On October 23, 2008, Microsoft published the following critical security bulletin: MS08-067, Vulnerability in Server Service Could Allow Remote Code Execution (958644). Microsoft explained that the vulnerability in the server service could allow remote code execution if an affected system received a specially crafted remote procedure call (RPC) request.
This could allow an attacker to exploit this vulnerability without authentication to run arbitrary code on Windows 2000 Service Pack (SP) 4, Windows XP SP2 and SP3, Windows Server 2003 SP1 and SP2, Vista Gold SP1, Windows Server 2008 and Windows 7 systems. Additionally, Microsoft warned that this vulnerability could be used in the crafting of a wormable exploit.
The Common Vulnerabilities and Exposures (CVE) site references this vulnerability as CVE-2008-4250.
The Common Vulnerability Scoring System (CVSS), which provides an open framework for communicating the characteristics and impacts of Information Technology (IT) vulnerabilities, rated this vulnerability with a 10.0, which is their most severe rating and indicates a vulnerability with high impact and high exploitability.
When installed, Conficker / Downadup will copy itself to your C:\Windows\System32 folder as a random named DLL file. If it has problems copying itself to the System32 folder, it may instead copy itself to the %ProgramFiles%\Internet Explorer or %ProgramFiles%\Movie Maker folders.
It will then create a Windows service that automatically loads this DLL via svchost.exe, which is a legitimate file, every time you turn on your computer.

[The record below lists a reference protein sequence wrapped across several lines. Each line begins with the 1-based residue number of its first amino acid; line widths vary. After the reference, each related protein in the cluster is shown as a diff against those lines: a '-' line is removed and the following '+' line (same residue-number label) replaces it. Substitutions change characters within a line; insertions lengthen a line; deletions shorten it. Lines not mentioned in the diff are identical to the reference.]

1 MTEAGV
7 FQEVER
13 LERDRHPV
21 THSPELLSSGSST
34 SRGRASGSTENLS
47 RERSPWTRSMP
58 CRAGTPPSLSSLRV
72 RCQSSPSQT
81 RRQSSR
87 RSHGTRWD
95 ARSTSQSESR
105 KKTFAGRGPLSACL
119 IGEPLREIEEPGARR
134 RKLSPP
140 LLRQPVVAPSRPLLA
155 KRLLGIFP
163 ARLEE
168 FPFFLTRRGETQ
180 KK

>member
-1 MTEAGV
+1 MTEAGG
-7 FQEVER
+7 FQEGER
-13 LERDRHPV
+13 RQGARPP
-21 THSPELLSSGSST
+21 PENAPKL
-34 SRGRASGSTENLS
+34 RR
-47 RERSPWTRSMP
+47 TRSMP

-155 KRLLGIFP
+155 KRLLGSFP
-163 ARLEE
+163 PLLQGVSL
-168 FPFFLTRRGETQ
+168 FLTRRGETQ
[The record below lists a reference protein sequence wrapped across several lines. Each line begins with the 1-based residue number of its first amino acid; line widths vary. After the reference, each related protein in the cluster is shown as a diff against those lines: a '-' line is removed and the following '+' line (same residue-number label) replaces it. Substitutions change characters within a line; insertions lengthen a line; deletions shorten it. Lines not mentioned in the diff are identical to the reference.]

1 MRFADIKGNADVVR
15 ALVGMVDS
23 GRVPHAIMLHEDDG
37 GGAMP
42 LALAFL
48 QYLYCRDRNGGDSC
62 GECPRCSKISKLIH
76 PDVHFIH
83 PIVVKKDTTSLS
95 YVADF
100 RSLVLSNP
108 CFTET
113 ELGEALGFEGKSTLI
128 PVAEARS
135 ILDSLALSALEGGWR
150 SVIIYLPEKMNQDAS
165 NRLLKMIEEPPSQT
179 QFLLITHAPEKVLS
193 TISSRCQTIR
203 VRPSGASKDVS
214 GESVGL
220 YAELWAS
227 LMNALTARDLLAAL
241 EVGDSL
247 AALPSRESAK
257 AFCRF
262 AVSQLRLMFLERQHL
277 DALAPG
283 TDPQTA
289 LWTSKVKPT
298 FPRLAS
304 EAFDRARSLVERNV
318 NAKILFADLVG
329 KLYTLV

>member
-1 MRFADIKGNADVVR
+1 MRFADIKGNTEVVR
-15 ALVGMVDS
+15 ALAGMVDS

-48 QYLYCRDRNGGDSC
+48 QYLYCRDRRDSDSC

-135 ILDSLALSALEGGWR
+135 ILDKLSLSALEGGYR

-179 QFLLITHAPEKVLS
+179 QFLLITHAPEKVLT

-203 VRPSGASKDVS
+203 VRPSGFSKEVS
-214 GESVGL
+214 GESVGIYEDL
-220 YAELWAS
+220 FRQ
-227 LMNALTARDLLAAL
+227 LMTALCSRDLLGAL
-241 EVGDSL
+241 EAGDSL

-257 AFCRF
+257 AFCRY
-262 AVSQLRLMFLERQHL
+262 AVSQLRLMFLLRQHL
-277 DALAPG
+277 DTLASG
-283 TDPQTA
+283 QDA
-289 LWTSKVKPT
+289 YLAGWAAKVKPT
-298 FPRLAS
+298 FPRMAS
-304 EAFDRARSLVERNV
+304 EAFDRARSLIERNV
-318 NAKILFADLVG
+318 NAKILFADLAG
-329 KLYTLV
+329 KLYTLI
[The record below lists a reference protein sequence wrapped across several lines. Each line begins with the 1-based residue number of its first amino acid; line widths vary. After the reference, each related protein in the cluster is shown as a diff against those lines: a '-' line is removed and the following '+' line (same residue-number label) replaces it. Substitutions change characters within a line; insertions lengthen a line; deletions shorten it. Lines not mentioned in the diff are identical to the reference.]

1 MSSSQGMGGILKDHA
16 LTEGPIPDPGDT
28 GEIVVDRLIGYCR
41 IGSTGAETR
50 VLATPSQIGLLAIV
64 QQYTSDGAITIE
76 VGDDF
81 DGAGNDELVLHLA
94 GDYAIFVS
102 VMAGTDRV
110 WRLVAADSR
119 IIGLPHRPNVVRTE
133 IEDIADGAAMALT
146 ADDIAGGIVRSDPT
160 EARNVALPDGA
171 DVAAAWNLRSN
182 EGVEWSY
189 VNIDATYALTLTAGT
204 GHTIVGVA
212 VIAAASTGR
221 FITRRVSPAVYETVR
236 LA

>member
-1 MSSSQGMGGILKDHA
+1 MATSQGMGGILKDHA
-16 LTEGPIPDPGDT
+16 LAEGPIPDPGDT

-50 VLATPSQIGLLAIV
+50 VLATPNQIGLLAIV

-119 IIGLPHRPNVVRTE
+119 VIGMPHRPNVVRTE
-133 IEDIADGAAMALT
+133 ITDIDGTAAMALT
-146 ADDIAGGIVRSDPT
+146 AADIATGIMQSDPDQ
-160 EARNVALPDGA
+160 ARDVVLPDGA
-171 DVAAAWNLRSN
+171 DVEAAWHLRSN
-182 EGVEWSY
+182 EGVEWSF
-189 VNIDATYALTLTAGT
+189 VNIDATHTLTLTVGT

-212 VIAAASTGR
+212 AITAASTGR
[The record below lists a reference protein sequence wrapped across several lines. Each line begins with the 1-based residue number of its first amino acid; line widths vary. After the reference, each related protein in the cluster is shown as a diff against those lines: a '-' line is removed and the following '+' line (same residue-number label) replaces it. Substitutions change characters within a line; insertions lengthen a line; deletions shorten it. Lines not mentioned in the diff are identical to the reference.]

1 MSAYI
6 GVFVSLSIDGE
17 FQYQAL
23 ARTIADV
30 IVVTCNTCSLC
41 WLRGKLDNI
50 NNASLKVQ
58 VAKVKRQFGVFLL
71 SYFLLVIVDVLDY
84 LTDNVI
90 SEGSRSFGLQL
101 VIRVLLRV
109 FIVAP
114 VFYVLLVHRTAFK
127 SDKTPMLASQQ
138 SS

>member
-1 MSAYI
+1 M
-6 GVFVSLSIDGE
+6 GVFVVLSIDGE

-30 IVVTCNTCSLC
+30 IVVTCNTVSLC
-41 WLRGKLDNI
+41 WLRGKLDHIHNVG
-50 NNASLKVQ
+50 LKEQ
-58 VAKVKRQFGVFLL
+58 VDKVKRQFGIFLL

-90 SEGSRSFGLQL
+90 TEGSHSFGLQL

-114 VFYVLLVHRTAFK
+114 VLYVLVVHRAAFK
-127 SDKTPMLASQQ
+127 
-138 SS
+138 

The infection will then change a variety of Windows settings that will allow it to efficiently infect other computers over your network or the Internet.
Like most current malware, Conficker is a blended threat, combining features of several different approaches. Once Conficker infects a computer, it disables many security features and automatic backup settings, deletes restore points and opens connections to receive instructions from a remote computer. Once the first computer is configured, Conficker uses it to gain access to the rest of the network.
Here is a partial list of what Conficker can do:
Recent estimate of the number of infected computers have been notably difficult because the virus has changed its propagation and update strategy from version to version. In January 2009, the estimated number of infected computers ranged from almost 9 million to 15 million.
Microsoft has reported the total number of infected computers detected by its antimalware products has remained steady at around 1.7 million from mid-2010 to mid-2011.
The following image shows how the Conficker worm works.
Conficker and all of its variants perform the following to an infected system:
There are several Conficker removal tools available for download. Most Anti-Virus vendors have developed removal tools and/or provided instructions for removing Conficker and links to some of these are listed below:
The above are examples only and do not constitute an exhaustive list.
The Conficker worm serves as a great reminder to everyone to continually and consistently practice Defense-In-Depth and provide multiple layers of defense to protect consumer and business systems.
The spread of the Conficker worm is a sign that all PC users are stubborn and continue to avoid keeping their Windows installations up to date with the latest security patches. The infection has spread to computers all over the world and includes home, business and government users. Methods of preventing this and other types of infections include the following:
Regarding the security of your computer please consider the following basic rules:
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